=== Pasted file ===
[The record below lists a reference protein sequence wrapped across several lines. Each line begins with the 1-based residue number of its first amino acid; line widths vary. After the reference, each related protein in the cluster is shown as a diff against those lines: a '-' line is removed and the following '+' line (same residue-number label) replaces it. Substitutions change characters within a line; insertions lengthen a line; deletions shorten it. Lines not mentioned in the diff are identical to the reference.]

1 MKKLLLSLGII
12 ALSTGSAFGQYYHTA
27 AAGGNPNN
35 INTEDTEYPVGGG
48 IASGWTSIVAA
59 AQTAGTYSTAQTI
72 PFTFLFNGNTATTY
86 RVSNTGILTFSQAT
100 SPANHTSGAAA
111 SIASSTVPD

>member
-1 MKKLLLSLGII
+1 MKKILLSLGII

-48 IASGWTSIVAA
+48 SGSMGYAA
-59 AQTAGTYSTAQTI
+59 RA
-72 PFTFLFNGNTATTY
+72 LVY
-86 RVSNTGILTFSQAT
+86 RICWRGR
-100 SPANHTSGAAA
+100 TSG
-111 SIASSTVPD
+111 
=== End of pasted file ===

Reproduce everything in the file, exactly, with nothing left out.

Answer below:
[The record below lists a reference protein sequence wrapped across several lines. Each line begins with the 1-based residue number of its first amino acid; line widths vary. After the reference, each related protein in the cluster is shown as a diff against those lines: a '-' line is removed and the following '+' line (same residue-number label) replaces it. Substitutions change characters within a line; insertions lengthen a line; deletions shorten it. Lines not mentioned in the diff are identical to the reference.]

1 MKKLLLSLGII
12 ALSTGSAFGQYYHTA
27 AAGGNPNN
35 INTEDTEYPVGGG
48 IASGWTSIVAA
59 AQTAGTYSTAQTI
72 PFTFLFNGNTATTY
86 RVSNTGILTFSQAT
100 SPANHTSGAAA
111 SIASSTVPD

>member
-1 MKKLLLSLGII
+1 MKKILLSLGII

-48 IASGWTSIVAA
+48 SGSMGYAA
-59 AQTAGTYSTAQTI
+59 RA
-72 PFTFLFNGNTATTY
+72 LVY
-86 RVSNTGILTFSQAT
+86 RICWRGR
-100 SPANHTSGAAA
+100 TSG
-111 SIASSTVPD
+111 